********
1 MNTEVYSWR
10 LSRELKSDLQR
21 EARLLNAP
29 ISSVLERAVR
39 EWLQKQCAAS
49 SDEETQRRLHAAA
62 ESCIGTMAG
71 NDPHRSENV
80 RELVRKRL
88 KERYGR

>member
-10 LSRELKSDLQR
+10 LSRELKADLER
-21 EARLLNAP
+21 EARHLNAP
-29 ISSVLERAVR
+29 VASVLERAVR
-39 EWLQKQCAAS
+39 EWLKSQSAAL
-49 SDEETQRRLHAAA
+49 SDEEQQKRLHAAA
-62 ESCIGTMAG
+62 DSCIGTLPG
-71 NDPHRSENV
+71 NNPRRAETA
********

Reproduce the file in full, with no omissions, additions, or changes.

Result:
1 MNTEVYSWR
10 LSRELKSDLQR
21 EARLLNAP
29 ISSVLERAVR
39 EWLQKQCAAS
49 SDEETQRRLHAAA
62 ESCIGTMAG
71 NDPHRSENV
80 RELVRKRL
88 KERYGR

>member
-10 LSRELKSDLQR
+10 LSRELKADLER
-21 EARLLNAP
+21 EARHLNAP
-29 ISSVLERAVR
+29 VASVLERAVR
-39 EWLQKQCAAS
+39 EWLKSQSAAL
-49 SDEETQRRLHAAA
+49 SDEEQQKRLHAAA
-62 ESCIGTMAG
+62 DSCIGTLPG
-71 NDPHRSENV
+71 NNPRRAETA